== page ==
In 1890, the Supreme Court ruled in LDS Church v. United States to affirm Edmunds-Tucker by a six-to-three majority. Even the dissenters, led by Chief Justice Melville Fuller, agreed that declaring polygamy illegal was Constitutional. As regards the First Amendment, Justice Joseph Bradley had this to say about the rights of the government to act over religious objections in his blistering majority opinion –

One pretense for the [Mormon Church’s] obstinate course is that their belief in the practice of polygamy, or in the right to indulge in it, is a religious belief, and therefore under the protection of the Constitutional guaranty of religious freedom. This is altogether a sophistical plea.

No doubt, the Thugs of India imagined that their belief in the right of assassination was a religious belief but their thinking so did not make it so. The practice of suttee by the Hindu widows may have sprung from a supposed religious conviction. The offering of human sacrifices by our own ancestors in Britain was no doubt sanctioned by an equally conscientious impulse. But no one, on that account, would hesitate to brand these practices, now, as crimes against society, and obnoxious to condemnation and punishment by the civil authority.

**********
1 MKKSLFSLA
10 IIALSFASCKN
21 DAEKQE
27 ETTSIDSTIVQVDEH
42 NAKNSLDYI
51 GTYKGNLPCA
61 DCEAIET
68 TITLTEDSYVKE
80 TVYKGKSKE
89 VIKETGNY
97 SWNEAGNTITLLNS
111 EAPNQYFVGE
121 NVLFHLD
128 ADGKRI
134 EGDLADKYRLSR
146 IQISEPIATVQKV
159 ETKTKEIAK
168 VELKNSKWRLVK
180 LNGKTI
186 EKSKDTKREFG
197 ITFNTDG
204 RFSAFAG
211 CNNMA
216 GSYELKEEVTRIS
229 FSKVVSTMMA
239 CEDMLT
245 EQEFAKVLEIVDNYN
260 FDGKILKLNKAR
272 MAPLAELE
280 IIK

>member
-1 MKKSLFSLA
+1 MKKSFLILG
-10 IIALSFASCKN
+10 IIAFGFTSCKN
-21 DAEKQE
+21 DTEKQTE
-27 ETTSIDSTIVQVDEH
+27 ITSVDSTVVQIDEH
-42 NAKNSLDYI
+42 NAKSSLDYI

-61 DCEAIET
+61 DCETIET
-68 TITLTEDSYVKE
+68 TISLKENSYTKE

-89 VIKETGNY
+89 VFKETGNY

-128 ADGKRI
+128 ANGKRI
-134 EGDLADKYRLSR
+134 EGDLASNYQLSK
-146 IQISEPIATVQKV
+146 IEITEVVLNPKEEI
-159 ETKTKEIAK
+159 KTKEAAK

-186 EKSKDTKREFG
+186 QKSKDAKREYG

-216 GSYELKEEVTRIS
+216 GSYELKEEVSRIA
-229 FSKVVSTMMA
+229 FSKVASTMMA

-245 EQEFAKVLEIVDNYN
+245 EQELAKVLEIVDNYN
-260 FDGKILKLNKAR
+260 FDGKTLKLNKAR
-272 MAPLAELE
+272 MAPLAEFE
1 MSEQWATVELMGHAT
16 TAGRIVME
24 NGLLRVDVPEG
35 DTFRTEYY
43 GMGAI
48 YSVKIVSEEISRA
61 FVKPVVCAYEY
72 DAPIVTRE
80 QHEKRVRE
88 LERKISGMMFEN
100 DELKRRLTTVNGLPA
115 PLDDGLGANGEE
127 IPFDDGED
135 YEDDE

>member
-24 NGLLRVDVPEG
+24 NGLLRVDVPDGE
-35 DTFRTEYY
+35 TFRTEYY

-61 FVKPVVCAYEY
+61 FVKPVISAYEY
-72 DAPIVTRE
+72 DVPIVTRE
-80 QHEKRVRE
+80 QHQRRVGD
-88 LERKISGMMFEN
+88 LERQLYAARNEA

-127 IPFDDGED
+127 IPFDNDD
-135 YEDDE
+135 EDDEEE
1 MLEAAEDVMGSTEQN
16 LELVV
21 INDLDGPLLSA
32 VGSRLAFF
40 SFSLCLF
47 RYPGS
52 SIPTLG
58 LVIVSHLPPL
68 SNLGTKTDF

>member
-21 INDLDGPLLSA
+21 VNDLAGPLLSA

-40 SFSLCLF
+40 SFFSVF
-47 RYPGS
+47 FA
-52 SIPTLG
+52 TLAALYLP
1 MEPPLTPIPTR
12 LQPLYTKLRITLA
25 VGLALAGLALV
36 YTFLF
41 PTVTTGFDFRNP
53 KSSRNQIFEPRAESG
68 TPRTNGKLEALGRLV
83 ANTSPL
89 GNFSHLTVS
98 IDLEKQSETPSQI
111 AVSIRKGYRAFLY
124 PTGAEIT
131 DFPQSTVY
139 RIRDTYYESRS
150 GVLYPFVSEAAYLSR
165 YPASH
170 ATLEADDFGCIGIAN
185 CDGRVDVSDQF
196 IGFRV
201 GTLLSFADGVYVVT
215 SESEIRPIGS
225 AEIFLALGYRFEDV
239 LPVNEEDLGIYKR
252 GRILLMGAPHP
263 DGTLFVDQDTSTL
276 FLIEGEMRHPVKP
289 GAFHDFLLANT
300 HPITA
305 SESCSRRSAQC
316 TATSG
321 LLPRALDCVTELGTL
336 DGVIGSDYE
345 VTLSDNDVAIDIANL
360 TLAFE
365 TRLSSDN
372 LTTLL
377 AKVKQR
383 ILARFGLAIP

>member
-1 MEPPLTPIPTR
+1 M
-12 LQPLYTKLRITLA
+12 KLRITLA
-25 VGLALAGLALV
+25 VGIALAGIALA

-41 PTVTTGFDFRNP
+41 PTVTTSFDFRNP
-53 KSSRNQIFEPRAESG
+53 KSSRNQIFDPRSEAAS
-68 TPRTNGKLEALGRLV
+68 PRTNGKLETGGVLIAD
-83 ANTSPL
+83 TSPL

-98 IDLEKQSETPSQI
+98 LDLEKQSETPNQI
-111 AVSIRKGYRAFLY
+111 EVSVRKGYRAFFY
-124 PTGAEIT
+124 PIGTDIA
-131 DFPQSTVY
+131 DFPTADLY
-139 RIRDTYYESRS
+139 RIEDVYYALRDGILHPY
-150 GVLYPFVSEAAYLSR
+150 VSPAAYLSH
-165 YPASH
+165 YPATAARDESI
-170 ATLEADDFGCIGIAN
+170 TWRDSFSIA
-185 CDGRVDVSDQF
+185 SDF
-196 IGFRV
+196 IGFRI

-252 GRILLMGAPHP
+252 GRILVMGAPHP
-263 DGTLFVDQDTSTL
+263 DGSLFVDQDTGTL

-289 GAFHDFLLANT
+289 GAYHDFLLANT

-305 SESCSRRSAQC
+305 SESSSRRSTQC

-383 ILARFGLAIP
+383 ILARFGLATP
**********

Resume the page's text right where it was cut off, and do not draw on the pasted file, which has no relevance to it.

The state has a perfect right to prohibit polygamy, and all other open offenses against the enlightened sentiment of Mankind, notwithstanding the pretense of religious conviction by which they may be advocated and practiced.

Later that year, Mormon Church president Wilford Woodruff issued a Manifesto banning plural marriage. The Church insisted the ban resulted from divine revelation in a dream on Woodruff’s part. However, it seems clear the U.S. government saw an objectionable practice occurring in one of its territories and used ever harsher and more intrusive means to force its abolishment, despite its religious nature.